The Federal Trade Commission reports that in 2022, consumers in the United States lost over $8.8 billion due to fraud and scams.
Scams can sometimes be difficult to catch, because while consumers have gotten better at identifying scams over the past several years, fraudsters have also been evolving and coming up with more complex ploys that appear to be legitimate. Read on to learn about the five most common types of scams.
An imposter scam is when the fraudster tells you they are someone they are not to get you to give them money or other items of value (such as buying giftcards or sending them expensive “gifts”). One of the most common types of imposter scam is a government imposter.
How are scam artists able to convince people that their government imposter scam is legitimate?
Another common imposter scam is the “internet boyfriend/girlfriend/partner/fiance.” The fraudster chooses someone on the internet who they think is vulnerable and convince that person to send them money or expensive gifts. Sometimes, they don’t even ask outright for items, but they will say things to manipulate the victim into offering the gifts. The fraudster will often make excuses for why they are unable to meet in person, and sometimes will not even video call or talk on the phone. Be wary of any relationship that starts on the internet to protect yourself from a possible scam.
With this type of scam, the fraudster sets up what might appear to be a legitimate business website or social media page and market fake services or goods. After the person enters their payment information and fails to receive what they paid for, they find out that the customer service phone/email is bogus and the website or social media page has been deleted or disabled.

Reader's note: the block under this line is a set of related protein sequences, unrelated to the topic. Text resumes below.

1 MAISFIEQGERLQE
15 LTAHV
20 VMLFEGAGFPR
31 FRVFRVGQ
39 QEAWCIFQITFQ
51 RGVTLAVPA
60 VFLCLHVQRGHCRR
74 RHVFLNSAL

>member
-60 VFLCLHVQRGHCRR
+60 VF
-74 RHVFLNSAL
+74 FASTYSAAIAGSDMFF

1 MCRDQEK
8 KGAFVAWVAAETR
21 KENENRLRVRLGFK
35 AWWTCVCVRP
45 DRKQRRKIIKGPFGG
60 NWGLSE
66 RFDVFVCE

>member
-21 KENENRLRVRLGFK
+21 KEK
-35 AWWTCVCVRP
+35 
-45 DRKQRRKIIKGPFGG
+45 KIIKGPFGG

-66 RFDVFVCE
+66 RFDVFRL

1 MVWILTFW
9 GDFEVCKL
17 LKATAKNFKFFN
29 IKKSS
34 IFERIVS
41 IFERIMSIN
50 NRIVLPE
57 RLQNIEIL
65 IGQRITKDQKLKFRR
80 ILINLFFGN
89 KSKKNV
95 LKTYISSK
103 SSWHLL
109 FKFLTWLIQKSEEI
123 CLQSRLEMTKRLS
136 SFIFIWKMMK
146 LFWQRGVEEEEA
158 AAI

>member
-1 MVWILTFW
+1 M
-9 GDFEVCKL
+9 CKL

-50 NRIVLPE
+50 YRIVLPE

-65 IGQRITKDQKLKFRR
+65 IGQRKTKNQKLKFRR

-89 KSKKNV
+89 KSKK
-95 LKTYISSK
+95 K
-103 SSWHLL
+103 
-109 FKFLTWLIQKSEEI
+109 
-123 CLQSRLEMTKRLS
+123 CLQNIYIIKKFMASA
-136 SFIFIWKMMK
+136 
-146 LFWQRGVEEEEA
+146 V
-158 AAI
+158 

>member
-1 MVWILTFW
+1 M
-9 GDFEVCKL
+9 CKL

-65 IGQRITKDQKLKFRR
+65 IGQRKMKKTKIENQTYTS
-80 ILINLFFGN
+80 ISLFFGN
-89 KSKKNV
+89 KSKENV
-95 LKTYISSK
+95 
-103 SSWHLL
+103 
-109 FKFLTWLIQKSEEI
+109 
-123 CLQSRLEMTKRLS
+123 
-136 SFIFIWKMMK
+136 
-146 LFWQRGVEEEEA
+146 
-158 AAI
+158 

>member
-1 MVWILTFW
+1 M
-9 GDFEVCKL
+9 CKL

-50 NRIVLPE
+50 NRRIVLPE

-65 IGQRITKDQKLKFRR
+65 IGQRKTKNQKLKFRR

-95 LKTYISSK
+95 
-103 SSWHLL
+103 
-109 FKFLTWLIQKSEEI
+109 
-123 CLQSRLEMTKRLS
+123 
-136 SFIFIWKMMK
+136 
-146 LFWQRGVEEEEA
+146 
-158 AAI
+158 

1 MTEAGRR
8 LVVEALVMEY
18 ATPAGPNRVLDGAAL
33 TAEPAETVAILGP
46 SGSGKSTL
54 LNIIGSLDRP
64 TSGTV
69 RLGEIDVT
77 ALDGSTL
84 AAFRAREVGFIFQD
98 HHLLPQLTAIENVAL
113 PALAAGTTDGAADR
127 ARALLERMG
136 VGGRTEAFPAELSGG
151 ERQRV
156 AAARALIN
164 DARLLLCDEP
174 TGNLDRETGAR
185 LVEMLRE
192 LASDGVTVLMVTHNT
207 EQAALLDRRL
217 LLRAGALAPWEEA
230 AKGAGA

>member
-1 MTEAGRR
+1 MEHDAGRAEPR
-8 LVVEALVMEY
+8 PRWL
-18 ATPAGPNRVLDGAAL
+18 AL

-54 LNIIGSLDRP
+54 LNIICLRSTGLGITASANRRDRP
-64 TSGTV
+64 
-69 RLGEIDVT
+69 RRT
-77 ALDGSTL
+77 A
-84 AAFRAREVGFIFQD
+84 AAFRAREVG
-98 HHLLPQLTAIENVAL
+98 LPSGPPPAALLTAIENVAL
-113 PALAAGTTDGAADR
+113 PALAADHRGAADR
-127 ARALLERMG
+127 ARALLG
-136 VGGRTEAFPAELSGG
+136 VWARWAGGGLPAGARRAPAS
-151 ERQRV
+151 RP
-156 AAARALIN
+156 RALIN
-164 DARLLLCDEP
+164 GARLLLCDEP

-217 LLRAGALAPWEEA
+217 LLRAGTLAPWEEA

The best way to make sure the business you’re buying from is legitimate is to look for reviews online. Even just searching the business name in a search engine can often tell you 1) if the business is legitimate, 2) how long they’ve been in business (a newer business is more likely to be a scam in disguise than one that has been around for a decade), and 3) what the customer service is like.
General rule of thumb: If the business website/social media page is less than a year old, has little to no reviews (or bad reviews that say people didn’t receive their items), and/or contains several typos, be wary of purchasing from them.
If you receive a phone call, email, or social media reply which claims you have won some sort of prize, sweepstakes, or lottery, do not provide any personal information (such as address, bank account numbers, etc). Another red flag is if they tell you that you have to pay for shipping, processing, or tax over the phone. Like with online shopping, you can Google the business/organization to verify if they are a legitimate entity.
Investment scams occur when a person convinces you to invest in their business, stocks, real estate, or other securities with the intention of stealing the money you think you are investing.
It’s important that if you decide to invest in something, you do so through a trusted person or entity.
Business and job opportunity scams are becoming more prevalent on social media and job listing sites. These scams often advertise desirable characteristics, such as being entirely remote, providing high pay, or have a very vague explanation of the duties and/or compensation.
Never provide your personal information (such as address, direct deposit information, social security number, etc.) to a potential employer until you have confirmed that they are a legitimate entity.
If you think you have been scammed or your identity has been compromised, be sure to reach out to the credit bureaus to freeze your credit, and report it to your financial institution and the proper authorities.